Marketing Jiu-Jitsu Or How To Turn An Anti’s Campaign Into A Win For Gun Rights

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You may have seen the story last week that announced with great fanfare that Toms Shoes was going to donate up to $5 million to “combat gun violence” (sic). Since they are trendy shoes popular with Millennials, the announcement was made by company founder Blake Mycoskie on The Tonight Show with Jimmy Fallon. The money will go to organizations like Giffords, Everytown, Moms Demand, and March for our Lives among others.

For those that don’t know about Toms Shoes, their value proposition is that when you buy their trendy (and flimsy) shoes, they will donate another pair to a shoeless child in a Third World country. In other words, spend $50 on their shoes, feel good about yourself, and in return they will ship another pair which cost them probably a buck or two to Haiti or the Congo or a like country. What a great marketing ploy that even uber-liberal Vox calls a sham. Moreover, the shoes manufactured in China, Argentina, Haiti, and Africa could be coming from sweatshops.

The End Gun Violence Together campaign even features its own trendy-looking logo that will now be used throughout Toms Shoe stores nationwide.

Adams Arms, the Florida based maker of piston ARs and piston conversion kits, saw this and is using it as the genesis for their own campaign to help homeless veterans and promote gun rights. They are calling it Adams Arms’ #MagsForToms BuyBack Movement. They are trading 30-round Amend2 magazines for new or used Toms Shoes. In states where 30-rounders are forbidden, they will trade a 10-round magazine. Their original idea was to take all the shoes traded in and burn them in an Instagram live video.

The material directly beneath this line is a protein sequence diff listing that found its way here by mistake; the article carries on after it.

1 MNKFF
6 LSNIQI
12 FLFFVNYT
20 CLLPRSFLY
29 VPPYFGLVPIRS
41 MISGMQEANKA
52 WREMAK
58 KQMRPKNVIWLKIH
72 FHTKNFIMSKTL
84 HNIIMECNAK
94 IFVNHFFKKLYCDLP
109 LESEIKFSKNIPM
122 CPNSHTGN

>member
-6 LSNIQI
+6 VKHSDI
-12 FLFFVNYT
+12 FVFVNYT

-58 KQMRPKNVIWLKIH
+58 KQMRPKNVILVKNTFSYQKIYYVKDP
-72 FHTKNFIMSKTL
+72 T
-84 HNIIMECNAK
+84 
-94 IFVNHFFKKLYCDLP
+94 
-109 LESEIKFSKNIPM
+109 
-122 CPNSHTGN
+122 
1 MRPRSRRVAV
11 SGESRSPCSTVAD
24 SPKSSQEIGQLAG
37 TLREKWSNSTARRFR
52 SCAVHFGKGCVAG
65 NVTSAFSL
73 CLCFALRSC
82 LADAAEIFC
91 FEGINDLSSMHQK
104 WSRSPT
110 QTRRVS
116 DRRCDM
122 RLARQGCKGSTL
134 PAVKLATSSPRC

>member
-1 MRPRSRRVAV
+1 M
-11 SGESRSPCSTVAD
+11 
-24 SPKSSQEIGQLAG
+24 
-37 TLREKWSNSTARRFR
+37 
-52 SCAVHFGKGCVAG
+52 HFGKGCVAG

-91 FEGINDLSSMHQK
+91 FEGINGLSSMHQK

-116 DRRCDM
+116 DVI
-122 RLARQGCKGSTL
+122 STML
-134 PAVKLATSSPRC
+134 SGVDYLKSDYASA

“Originally we were going to burn the shoes, but decided that’s no way to treat something that could be used again by homeless veterans,” VP of Sales & Marketing, Jens Krogh, said.

“But then we thought to ourselves… we should at least make the shoes less hippie. So we’re going to alter them with a pro Second Amendment message and THEN donate them to several worthy causes for veterans and impoverished people living in oppressive countries where they do not have the freedoms we cherish.”

Amend2 Magazines liked the Adams Arms plan so much that they donated the first batch of #MagsForToms to be traded for Toms Shoes.  Details on how to make the trade are below.

Here’s how it works. Send Adams Arms your shoes at:

Adams Arms
Mags for TOMS
1551 Gunn Highway
Odessa FL 33556

You must include a note with your shipping address and email address. It must be legal to ship a 30 round mag to your state, or if you live in a restricted state, Adams Arms will send you a 10 round magazine.

Before you send them… post a picture with #shoeburn #magsfortoms and #shallnotbeinfringed to spread the word.

 As Adams Arms correctly notes in their release, the Toms campaign which includes a push for universal background checks “to end gun violence” (sic) will do nothing to keep firearms out of the hands of criminals. I would go further and say it does nothing to address the root causes of the criminal misuse of firearms in places like Chicago or Baltimore.

My granddaughter Olivia has Toms given to her that I’m sure she has outgrown. I may just to trade them in on a new magazine. In the meantime, I applaud Adams Arms for doing something positive for both the Second Amendment and homeless veterans.


One thought on “Marketing Jiu-Jitsu Or How To Turn An Anti’s Campaign Into A Win For Gun Rights”

  1. Thanks for the info… my better half bought them for two grandkids… no more! My two conservative daughters are going to trade them in to score me a couple of 30 rounders.. while we can still do that in Maine after our unfortunate recent blue wave…

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